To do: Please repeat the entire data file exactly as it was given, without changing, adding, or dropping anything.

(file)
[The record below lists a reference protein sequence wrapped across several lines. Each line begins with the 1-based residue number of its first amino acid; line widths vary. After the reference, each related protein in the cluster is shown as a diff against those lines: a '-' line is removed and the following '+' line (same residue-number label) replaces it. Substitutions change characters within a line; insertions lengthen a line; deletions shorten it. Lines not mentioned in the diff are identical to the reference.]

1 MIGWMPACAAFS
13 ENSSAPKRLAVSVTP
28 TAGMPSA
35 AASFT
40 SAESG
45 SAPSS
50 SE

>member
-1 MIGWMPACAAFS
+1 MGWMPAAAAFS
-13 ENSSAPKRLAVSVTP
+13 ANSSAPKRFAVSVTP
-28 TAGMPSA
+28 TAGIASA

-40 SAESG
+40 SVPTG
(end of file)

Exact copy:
[The record below lists a reference protein sequence wrapped across several lines. Each line begins with the 1-based residue number of its first amino acid; line widths vary. After the reference, each related protein in the cluster is shown as a diff against those lines: a '-' line is removed and the following '+' line (same residue-number label) replaces it. Substitutions change characters within a line; insertions lengthen a line; deletions shorten it. Lines not mentioned in the diff are identical to the reference.]

1 MIGWMPACAAFS
13 ENSSAPKRLAVSVTP
28 TAGMPSA
35 AASFT
40 SAESG
45 SAPSS
50 SE

>member
-1 MIGWMPACAAFS
+1 MGWMPAAAAFS
-13 ENSSAPKRLAVSVTP
+13 ANSSAPKRFAVSVTP
-28 TAGMPSA
+28 TAGIASA

-40 SAESG
+40 SVPTG